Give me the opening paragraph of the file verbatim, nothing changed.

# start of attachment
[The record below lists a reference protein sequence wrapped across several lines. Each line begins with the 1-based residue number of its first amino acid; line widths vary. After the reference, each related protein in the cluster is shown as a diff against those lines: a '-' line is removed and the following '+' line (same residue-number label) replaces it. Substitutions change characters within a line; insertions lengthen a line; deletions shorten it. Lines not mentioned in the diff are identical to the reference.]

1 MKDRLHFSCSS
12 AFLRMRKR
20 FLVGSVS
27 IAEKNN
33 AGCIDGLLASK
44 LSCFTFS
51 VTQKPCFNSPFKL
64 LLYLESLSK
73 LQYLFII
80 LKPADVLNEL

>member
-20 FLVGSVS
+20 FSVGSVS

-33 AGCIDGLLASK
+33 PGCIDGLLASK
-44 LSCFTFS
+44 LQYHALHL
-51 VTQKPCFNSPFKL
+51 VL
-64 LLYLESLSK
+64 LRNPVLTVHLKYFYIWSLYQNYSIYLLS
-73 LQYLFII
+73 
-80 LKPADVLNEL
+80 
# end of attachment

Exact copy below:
[The record below lists a reference protein sequence wrapped across several lines. Each line begins with the 1-based residue number of its first amino acid; line widths vary. After the reference, each related protein in the cluster is shown as a diff against those lines: a '-' line is removed and the following '+' line (same residue-number label) replaces it. Substitutions change characters within a line; insertions lengthen a line; deletions shorten it. Lines not mentioned in the diff are identical to the reference.]